Discovering the Derivative   A graphing calculator exploration

The Derivative 1  Definition of the derivative

The Derivative 2   Calculators and difference quotients

Difference Quotients 1

Difference Quotients II

Tangents and Slopes

       Differentiability Implies Continuity

Adapting 2021 AB 4 / BC 4

FINDING DERIVATIVES 

Why Radians?  Don’t do calculus without them

The Derivative Rules 1  Constants, sums and differences, powers.

The Derivative Rules 2  The Product rule

The Derivative Rules 3  The Quotient rule


Here are links to the full list of posts discussing the ten units in the 2019 Course and Exam Description.the 2019 versions.

2019 CED – Unit 1: Limits and Continuity

2019 CED – Unit 2: Differentiation: Definition and Fundamental Properties.

2019 CED – Unit 3: Differentiation: Composite , Implicit, and Inverse Functions

2019 CED – Unit 4 Contextual Applications of the Derivative  Consider teaching Unit 5 before Unit 4

2019 – CED Unit 5 Analytical Applications of Differentiation  Consider teaching Unit 5 before Unit 4

2019 – CED Unit 6 Integration and Accumulation of Change

2019 – CED Unit 7 Differential Equations  Consider teaching after Unit 8

2019 – CED Unit 8 Applications of Integration   Consider teaching after Unit 6, before Unit 7

2019 – CED Unit 9 Parametric Equations, Polar Coordinates, and Vector-Values Functions 

2019 CED Unit 10 Infinite Sequences and Series


 

 

 

 

 

Adapting 2021 AB 4 / BC 4

Four of nine. Continuing the series started in the last three posts, this post looks at the AP Calculus 2021 exam question AB 4 / BC 4. The series considers each question with the aim of showing ways to use the question with your class as is, or by adapting and expanding it.  Like most of the AP Exam questions there is a lot more you can ask from the stem and a lot of other calculus you can discuss.

2021 AB 4 / BC 4

This is a Graph Analysis Problem (type 3) and contains topics from Units 2, 4, and 6 of the current Course and Exam Description. The things that are asked in these questions should be easy for the students, however each year the scores are low. This may be because some textbooks simply do not give students problems like this. Therefore, supplementing with graph analysis questions from past exams is necessary.

There are many additional questions that can be asked based on this stem and the stems of similar problems. Usually, the graph of the derivative is given, and students are asked questions about the graph of the function. See Reading the Derivative’s Graph.

Some years this question is given a context, such as the graph is the velocity of a moving particle. Occasionally there is no graph and an expression for the derivative or function is given.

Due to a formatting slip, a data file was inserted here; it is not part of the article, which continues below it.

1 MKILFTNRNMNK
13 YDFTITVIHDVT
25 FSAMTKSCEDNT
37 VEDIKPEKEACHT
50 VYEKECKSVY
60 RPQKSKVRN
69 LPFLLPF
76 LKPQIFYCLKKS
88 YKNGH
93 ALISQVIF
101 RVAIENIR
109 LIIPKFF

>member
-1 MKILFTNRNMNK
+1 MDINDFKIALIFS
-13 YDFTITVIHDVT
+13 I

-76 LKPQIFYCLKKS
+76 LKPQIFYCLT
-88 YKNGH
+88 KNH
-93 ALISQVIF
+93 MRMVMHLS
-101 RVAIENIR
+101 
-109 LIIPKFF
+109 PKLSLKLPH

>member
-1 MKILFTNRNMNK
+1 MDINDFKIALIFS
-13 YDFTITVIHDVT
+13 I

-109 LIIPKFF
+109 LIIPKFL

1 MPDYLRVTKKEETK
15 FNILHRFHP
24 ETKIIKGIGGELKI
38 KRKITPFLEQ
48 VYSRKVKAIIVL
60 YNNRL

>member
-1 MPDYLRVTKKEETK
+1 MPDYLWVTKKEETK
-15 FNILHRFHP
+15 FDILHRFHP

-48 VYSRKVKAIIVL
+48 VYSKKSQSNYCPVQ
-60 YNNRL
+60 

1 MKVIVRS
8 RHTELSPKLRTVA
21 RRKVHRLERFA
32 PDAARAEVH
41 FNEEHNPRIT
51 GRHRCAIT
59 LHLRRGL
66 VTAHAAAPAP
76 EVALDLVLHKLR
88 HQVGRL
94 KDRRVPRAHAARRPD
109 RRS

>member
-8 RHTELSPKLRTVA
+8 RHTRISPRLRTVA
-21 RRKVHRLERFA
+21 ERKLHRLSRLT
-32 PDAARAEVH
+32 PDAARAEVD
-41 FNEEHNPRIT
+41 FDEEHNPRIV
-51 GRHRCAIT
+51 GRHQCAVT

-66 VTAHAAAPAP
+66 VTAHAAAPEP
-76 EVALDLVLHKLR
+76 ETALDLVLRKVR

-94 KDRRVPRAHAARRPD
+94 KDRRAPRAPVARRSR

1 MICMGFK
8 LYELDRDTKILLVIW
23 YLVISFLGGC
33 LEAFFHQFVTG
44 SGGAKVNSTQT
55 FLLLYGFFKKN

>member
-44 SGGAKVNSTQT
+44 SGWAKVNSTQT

Here is the 2021 AB 4 / BC 4 stem:

The first thing students should do when they see G\left( x \right)=\int_{0}^{x}{{f\left( t \right)}}dt is to write prominently on their answer page {G}'\left( x \right)=f\left( x \right) and \displaystyle {G}''\left( x \right)={f}'\left( t \right). While they may understand and use this, they must say it.

Part (a): Students were asked for the open intervals where the graph is concave up and to give a reason for their answer. (Asking for an open interval is to remove any concern about the endpoints being included or excluded, a place where textbooks differ. See Going Up.)

Discussion and ideas for adapting this question:

  • Using this or similar graphs go through each of these with your class until the answers and reasons become automatic. There are quite a few other things that may be asked here based on the derivative.
    • Where is the function increasing?
    • Decreasing?
    • Concave down, concave up?
    • Where are the local extreme values?
    • What are the local extreme values?
    • Where are the absolute extreme values?
    • What are the absolute extreme values?
  • There are also integration questions that may be asked, such as finding the value of the functions at various points, such as G(1) = 2 found by using the areas of the regions. Also, questions about the local extreme values and the absolute extreme value including their values. These questions are answered by finding the areas of the regions enclosed by the derivative’s graph and the x-axis. Parts (b) and (c) do some of this.
  • Choose different graphs, including one that has the derivative’s extreme value on the x­-axis. Ask what happens there.